Here's this morning's front page of the Huffington Post:
They're not big on subtlety with their headlines or images at HuffPo. And apparently, they're not big on observing standard spelling conventions. It's easy to find examples of alright around us, starting with The Who, and their "The Kids are Alright" song and movie--but Pete Townshend does a lot of things the rest of us are wise to avoid. Bill Bryson, in his Dictionary of Troublesome Words, notes that, while the truncated version shows up on occasion in respected publications, "English is a slow and fickle tongue, and alright continues to be looked on as illiterate and unacceptable, and consequently it ought never to appear in serious writing." The righteous among us, in other words, use all right.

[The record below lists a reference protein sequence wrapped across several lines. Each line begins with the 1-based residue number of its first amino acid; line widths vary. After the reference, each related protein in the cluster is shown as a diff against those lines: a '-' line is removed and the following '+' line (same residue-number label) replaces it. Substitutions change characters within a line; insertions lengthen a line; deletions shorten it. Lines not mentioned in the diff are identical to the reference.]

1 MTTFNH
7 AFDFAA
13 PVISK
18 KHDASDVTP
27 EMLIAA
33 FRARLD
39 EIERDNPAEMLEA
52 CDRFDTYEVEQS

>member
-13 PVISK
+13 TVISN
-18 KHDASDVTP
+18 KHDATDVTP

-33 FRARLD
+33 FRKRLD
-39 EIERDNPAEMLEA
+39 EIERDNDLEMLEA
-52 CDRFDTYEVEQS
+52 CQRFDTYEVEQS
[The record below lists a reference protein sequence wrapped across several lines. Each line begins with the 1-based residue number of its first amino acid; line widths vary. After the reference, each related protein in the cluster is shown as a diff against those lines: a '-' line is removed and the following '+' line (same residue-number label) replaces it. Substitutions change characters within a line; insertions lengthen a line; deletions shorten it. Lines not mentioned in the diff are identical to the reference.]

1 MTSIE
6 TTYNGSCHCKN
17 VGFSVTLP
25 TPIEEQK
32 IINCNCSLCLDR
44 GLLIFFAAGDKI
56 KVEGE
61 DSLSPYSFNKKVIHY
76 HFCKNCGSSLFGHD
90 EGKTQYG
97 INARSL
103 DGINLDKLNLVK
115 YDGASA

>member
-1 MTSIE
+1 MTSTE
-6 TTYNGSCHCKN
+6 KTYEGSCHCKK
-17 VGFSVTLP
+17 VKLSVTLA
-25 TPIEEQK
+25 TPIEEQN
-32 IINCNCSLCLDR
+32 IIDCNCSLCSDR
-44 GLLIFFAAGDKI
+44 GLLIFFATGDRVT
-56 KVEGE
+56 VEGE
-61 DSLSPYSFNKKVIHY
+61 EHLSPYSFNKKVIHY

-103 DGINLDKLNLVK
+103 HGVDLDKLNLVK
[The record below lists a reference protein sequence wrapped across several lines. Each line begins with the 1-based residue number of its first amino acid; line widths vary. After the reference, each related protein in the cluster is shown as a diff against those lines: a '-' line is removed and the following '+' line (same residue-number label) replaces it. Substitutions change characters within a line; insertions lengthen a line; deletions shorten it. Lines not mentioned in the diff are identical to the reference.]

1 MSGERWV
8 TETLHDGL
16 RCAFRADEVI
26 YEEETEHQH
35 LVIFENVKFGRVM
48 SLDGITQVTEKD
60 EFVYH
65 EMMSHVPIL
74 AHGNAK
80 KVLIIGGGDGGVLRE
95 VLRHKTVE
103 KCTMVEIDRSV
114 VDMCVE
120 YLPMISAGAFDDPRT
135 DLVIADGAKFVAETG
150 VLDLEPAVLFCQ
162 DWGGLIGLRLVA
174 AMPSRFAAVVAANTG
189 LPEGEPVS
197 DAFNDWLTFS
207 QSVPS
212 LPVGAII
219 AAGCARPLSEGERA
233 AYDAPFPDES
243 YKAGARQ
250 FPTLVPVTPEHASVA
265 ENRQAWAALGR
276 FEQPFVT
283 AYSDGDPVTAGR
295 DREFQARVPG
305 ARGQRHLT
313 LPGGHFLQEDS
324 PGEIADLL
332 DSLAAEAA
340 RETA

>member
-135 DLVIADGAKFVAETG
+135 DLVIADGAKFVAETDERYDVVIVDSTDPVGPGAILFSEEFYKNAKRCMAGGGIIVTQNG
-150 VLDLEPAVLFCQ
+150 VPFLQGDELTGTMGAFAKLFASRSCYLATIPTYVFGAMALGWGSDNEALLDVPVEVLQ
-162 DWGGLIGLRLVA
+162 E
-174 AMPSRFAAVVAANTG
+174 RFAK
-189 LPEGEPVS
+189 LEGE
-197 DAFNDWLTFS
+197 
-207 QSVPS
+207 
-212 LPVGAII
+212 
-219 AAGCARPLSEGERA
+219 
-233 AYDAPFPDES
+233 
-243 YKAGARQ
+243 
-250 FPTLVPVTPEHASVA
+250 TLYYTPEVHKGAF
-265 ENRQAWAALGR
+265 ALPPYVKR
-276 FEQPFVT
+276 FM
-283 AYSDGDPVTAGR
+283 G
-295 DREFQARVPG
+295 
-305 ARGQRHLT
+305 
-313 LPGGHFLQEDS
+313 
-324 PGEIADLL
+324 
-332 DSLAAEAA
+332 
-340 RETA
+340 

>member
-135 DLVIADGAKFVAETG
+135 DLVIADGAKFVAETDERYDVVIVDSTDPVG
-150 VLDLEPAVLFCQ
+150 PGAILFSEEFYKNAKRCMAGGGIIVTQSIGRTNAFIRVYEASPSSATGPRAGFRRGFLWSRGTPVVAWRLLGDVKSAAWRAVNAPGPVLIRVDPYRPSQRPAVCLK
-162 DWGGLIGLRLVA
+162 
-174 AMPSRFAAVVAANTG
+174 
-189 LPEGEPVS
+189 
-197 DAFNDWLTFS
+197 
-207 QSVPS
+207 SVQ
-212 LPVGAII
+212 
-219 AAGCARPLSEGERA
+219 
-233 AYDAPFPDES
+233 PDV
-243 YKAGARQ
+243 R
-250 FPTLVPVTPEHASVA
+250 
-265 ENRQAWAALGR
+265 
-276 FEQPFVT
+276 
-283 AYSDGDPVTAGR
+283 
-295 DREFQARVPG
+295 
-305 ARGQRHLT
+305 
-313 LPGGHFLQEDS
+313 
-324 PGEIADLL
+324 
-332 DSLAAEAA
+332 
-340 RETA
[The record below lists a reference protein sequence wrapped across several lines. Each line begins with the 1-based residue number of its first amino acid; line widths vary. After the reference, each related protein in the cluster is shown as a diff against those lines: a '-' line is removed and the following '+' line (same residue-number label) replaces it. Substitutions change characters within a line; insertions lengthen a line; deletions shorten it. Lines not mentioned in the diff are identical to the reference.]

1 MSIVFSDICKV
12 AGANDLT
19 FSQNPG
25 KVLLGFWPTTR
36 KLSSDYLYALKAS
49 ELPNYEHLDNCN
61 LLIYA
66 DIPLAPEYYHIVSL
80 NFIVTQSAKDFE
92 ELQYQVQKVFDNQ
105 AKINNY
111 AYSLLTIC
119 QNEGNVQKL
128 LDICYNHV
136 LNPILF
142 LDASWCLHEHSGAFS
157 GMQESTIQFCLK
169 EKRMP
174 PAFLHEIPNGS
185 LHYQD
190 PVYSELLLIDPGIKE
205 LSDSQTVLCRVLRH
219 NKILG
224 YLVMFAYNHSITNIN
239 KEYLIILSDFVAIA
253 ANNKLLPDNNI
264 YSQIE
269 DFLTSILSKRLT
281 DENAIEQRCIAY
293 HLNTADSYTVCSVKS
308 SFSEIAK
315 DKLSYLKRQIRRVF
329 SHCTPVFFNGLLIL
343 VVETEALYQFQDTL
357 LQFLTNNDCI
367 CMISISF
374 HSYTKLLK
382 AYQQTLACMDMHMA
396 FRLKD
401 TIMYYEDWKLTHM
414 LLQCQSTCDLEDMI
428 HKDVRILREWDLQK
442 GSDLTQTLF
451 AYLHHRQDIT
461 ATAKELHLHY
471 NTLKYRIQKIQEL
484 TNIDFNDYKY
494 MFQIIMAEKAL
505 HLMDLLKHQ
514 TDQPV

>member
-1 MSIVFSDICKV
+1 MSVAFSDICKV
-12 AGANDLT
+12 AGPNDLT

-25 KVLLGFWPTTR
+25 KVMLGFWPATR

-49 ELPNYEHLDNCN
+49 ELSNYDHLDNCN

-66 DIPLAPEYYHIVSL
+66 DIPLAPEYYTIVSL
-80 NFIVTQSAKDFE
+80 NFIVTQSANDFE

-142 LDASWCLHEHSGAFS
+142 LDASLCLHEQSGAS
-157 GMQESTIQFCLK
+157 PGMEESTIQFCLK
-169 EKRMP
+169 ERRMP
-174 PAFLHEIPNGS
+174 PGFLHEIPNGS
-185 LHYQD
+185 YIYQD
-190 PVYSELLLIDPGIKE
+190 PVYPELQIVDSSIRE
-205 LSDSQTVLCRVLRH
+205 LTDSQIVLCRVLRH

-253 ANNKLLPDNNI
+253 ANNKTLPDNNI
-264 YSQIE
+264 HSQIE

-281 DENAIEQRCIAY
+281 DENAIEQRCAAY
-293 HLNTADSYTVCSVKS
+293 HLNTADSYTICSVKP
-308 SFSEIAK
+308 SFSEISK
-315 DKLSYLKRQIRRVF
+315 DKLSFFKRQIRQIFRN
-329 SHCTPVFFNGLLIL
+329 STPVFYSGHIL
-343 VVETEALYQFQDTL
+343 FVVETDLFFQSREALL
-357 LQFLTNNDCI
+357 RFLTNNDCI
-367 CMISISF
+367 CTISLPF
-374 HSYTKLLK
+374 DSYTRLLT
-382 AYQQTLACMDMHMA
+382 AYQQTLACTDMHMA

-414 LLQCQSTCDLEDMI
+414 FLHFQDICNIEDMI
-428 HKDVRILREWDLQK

Grammar Girl, a fine bloggist and podcaster who does actual research, finds that's pretty much the consensus--although she also finds a source who gives a good argument for a distinction between alright and all right. I won't reveal it here (I'm busy and tired--don't you hate that combination?), but it's all there in the preceding link.